At the end of a recent story, I left you near Mkushi, in Zambia. With a promise to write about exploring the surroundings of Tembusha Forest Camp, our campsite.
The camp sits between and against outcrops of a coarse-grained granite, with higher hills nearby. These obviously invited exploration, for the hills themselves, for the views from the top, and, well, just because they are there!
It was a slightly moist morning when we started the walk, but the few scattered raindrops didn’t deter us. Soon we were walking up slopes covered in wet grass and clambering over, between and onto the rocks. Exploration!
Due to the way that granite weathers, it tends to form hills (we call them “koppies” in Afrikaans or “kopjes” in English) with rounded tops that look smooth from a distance. However, when you get closer, then the coarse-grained nature of the rock becomes clear and you can easily distinguish the pink feldspar crystals (orthoclase phenocrysts, if you are interested) and the other constituents, giving the rock a very rough surface.
As you work your way through the grass and the trees, it is easy to forget another very important lifeform, right under your feet. From a distance they appear as coloured stains on the rock, but from closer, it is easy to see the different shapes that these creatures take. I say creatures, because they may look a bit like plants, but they are not…
I’m referring to the various forms of lichen, which are pretty complicated composite organisms, essentially a collaboration between fungi and algae or cyanobacteria. As such, they don’t really classify either as plants or as animals. The linked Wikipedia page will tell you more than you probably want to know about lichens, but in summary I could say that the fungi tend to provide the anchoring by sending their little tendrils into the rock or tree bark, while the algae or cyanobacteria provide nourishment for the team through photosynthesis.
It’s difficult (for me, at least, I’m not a biologist!) to identify the specific lichens that we saw, but the ones that look like they have little leaves are called “foliose” lichens. Another type seen in the picture appears to be must closer onto the rock, like paint stains. These are probably “crustose” lichens.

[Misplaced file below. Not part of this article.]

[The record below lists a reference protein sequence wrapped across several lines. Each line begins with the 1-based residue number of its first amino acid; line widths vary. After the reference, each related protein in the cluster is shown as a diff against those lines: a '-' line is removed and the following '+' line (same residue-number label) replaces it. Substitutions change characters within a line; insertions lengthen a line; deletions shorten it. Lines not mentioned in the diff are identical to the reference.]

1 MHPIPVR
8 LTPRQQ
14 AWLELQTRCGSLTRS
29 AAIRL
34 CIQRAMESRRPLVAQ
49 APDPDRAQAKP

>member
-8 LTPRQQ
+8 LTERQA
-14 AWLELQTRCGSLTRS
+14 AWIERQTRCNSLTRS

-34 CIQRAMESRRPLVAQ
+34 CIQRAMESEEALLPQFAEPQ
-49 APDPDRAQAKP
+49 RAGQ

We do know that lichens have been on this planet for many millions of years, with some types possibly even predating the evolution of vascular plants.
But let’s move higher up the evolutionary ladder, and up into a branch occupied by us, homo sapiens. Research indicates that our distant ancestors descended from the forests in Eastern Africa, onto the savanna plains. Standing upright on two legs, to be able to see over high grass, became more useful than grabbing onto branches with all four legs and a tail. And so our forefathers became bipedal animals.
My family, however, attempted the opposite process in our part of Africa. We wanted to use all our limbs to clamber up onto rocky hills, using trees. Many of you know my family well, so you will understand :).
You see, we wanted to have those grand views from the top of a granite hill, and of course, we just wanted to be able to say that we did it… However, the rounded boulders topping these hills were impossible to scale.
So we found a dead tree and with a lot of huffing and puffing, grunting and mutual advice and instructions, we managed to lever it against the rock face. The bravest among us then attempted to use this to climb onto the rock. I have to say “attempted” because he did not meet with success. Our makeshift scaffolding was too wobbly and there was still not enough grip on the rockface near the top. Or maybe he is too evolved?
Anyway, we were high enough already to enjoy plenty of views over the surrounding countryside.
After packing up at Tembusha, we drove back to the “Great North Road” and continued onwards to the Mutinondo Wilderness. Our adventures there are the subject of my next story, so “stay tuned”!
Just in case you missed my previous post, I started this short series, about our travel together with our “kids”, with the story linked below: